Ensenada: The enclosed yacht basins of Marina Coral and Cruiseport Village Marina are excellent Norther shelters. Some of the docks in boat yards at the north end of Ensenada harbor also give reasonable shelter as an alternative.  

San Quintin: This anchorage along the south side of the 3-mile-long sandspit provides excellent shelter from a Screaming Blue Norther for a couple of dozen vessels.


Turtle Bay: The anchorages on the north and east sides of this nearly circular bay offer the best Norther shelter in many miles; however, the east side may get some refraction waves.


Santa Maria Bay: Anchor well into the north curve of the bay, away from Punta Hughs and nearer to the shallow estuary mouth, or anchor anywhere below the tall hills except directly below the notorious notch.   


Los Cabos: Slips in the interior marinas at both Cabo San Lucas and San Jose del Cabo provide good Norther shelter.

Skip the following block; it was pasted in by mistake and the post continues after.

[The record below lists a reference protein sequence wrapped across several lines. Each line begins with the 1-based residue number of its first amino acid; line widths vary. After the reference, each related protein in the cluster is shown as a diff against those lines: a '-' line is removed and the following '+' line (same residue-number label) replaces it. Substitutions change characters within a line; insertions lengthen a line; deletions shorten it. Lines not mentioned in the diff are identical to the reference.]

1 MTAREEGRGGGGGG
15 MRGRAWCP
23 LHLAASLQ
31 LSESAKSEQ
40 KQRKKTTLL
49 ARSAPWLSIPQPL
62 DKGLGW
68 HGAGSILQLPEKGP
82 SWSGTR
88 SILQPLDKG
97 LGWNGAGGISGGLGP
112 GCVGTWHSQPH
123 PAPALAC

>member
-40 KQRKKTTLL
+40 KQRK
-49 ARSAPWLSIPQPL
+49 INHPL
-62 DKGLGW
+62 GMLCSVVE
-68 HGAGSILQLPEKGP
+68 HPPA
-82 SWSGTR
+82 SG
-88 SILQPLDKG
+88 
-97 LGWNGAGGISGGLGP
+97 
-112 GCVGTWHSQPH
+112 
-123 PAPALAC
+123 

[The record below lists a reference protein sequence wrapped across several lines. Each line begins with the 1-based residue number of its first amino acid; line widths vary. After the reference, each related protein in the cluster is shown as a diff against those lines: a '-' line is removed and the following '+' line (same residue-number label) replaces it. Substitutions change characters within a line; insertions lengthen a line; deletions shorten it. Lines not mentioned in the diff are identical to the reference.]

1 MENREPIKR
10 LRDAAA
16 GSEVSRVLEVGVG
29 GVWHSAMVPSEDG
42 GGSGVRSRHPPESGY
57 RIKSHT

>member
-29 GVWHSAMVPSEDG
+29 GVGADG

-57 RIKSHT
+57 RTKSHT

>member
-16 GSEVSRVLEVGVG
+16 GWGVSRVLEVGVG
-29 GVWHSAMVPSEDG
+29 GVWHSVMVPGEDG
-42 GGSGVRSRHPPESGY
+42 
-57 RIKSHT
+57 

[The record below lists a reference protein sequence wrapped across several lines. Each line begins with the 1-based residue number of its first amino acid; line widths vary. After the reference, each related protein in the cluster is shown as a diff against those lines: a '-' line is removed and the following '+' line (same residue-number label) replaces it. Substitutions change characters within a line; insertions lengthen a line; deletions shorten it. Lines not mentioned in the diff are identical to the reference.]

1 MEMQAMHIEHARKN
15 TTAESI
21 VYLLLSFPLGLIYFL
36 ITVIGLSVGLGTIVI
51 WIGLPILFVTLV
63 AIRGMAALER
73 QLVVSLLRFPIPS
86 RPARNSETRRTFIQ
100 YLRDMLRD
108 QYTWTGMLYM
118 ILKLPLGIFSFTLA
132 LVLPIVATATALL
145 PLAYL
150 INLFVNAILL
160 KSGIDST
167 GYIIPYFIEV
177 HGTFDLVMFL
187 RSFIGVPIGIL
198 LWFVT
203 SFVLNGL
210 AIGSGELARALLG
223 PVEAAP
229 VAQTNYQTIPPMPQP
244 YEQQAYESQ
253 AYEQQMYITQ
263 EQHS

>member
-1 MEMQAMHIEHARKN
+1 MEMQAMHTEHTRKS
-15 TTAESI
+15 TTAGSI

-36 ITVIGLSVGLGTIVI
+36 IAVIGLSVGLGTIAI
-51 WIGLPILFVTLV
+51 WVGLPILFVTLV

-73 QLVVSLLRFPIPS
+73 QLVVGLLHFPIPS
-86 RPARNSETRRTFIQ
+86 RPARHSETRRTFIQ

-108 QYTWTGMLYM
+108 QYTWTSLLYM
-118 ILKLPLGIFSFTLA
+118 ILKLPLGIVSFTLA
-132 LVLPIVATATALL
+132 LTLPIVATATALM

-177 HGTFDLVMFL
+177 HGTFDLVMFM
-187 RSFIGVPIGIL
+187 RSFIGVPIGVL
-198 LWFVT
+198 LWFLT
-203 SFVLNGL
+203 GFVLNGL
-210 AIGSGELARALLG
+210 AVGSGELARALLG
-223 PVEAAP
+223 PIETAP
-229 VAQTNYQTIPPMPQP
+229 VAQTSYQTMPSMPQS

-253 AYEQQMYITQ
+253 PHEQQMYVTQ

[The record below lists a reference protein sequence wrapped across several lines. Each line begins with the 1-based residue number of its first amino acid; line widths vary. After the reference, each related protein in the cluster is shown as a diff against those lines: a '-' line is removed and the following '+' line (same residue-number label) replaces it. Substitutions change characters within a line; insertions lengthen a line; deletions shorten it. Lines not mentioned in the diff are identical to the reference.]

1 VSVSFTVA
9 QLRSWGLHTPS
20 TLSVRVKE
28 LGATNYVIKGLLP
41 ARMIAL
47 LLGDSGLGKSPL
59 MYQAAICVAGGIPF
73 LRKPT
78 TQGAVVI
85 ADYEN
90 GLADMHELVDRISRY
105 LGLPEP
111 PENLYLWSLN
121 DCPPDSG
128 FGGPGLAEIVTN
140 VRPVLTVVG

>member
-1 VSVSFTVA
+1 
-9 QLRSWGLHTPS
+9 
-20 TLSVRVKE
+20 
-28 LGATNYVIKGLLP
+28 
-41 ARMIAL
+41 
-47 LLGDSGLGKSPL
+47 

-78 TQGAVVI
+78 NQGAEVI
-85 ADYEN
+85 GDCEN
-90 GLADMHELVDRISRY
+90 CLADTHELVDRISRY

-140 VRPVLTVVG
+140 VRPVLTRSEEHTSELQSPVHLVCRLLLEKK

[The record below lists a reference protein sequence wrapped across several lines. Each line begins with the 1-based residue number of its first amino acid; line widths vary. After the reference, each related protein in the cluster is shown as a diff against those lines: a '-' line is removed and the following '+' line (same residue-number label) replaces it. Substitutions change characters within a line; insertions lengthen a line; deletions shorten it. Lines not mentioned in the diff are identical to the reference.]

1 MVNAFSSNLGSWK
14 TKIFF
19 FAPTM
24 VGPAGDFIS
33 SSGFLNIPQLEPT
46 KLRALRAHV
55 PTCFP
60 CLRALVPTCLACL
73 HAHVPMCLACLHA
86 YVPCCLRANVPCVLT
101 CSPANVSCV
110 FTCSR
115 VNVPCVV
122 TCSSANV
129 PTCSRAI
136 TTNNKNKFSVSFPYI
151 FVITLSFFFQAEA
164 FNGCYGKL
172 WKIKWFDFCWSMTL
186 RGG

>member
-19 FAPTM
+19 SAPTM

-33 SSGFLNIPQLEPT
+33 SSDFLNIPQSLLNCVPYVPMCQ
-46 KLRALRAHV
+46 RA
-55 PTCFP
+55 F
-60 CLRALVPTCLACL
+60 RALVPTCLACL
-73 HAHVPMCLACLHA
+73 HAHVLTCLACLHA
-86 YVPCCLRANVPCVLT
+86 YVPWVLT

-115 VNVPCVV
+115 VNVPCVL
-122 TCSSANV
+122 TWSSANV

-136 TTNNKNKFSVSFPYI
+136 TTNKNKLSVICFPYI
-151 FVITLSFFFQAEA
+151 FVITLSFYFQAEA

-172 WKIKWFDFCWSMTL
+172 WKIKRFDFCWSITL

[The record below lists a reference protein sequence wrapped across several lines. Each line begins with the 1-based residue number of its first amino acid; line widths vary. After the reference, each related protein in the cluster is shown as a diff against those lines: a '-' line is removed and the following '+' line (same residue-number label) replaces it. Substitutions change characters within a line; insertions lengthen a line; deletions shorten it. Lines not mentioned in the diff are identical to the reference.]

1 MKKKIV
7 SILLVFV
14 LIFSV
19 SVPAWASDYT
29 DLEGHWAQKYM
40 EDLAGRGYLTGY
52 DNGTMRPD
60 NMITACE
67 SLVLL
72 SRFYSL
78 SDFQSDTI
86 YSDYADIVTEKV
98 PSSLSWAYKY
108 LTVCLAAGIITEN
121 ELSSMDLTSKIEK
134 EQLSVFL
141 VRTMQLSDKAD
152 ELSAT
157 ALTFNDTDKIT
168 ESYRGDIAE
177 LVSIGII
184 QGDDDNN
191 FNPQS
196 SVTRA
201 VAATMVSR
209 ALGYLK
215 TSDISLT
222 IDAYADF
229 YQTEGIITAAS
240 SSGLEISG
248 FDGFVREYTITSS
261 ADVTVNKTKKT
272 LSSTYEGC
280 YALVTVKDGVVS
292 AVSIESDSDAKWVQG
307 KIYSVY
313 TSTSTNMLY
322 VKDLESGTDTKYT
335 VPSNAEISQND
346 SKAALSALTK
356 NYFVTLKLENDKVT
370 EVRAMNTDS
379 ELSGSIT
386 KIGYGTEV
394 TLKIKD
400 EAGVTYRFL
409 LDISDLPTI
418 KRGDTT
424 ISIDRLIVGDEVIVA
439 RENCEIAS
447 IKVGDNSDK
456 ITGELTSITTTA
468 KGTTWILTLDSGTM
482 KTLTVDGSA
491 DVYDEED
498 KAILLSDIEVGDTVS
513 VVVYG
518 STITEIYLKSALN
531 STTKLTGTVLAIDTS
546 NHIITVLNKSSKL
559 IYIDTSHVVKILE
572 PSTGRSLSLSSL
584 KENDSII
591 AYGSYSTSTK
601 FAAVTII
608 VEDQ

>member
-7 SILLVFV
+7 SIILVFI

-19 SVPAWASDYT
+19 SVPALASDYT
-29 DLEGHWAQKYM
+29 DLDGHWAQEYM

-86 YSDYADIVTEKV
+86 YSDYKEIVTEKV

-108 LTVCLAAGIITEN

La Paz: The enclosed yacht basins at Marina CostaBaja and Marina Palmira are the best Norther shelters in town. At Espiritu Santos Island, Partida Cove has good shelter from Norther seas, but the other choice spot, San Gabriel Bay, is temporarily closed to anchoring.


Puerto Escondido: Slips inside Marina Puerto Escondido’s enclosed back basin offer the most shelter from a Norther along the private residential island. Marina slips closest to shore, and moorings away from the two Windows have been good, too.


Santa Rosalia: The north end of this enclosed harbor provides good anchoring shelter from Screaming Blue Northers, and a slip in the small Marina Santa Rosalia has been good as well if you can get one.


Puerto Don Juan at LA Bay: This small bay in the upper Sea of Cortez has the best N Norther anchoring shelter in many miles, with room for 40 boats if they cooperate.


Puerto Penasco: This whole enclosed harbor has excellent Norther shelter. Due to the extreme tidal variance, the small marinas and fishing docks are usually a better choice than anchoring in the bay.  


San Carlos & Guaymas: Slips in the enclosed yacht basins at Marina Real and Marina San Carlos are best. However, anchoring on the northwest side of Bahia San Carlos usually works if boats are attended. Marina Fonatur Guaymas and the anchorage area at the north end of Guaymas harbor provide good shelter during Northers.


Topolobampo: The anchorage just inside Punta Santa Maria and the downtown basin encircled by Dominguez Street are best. A slip in Marina Topolobampo at the end of the secondary channel is also good shelter from a Screaming Blue Norther.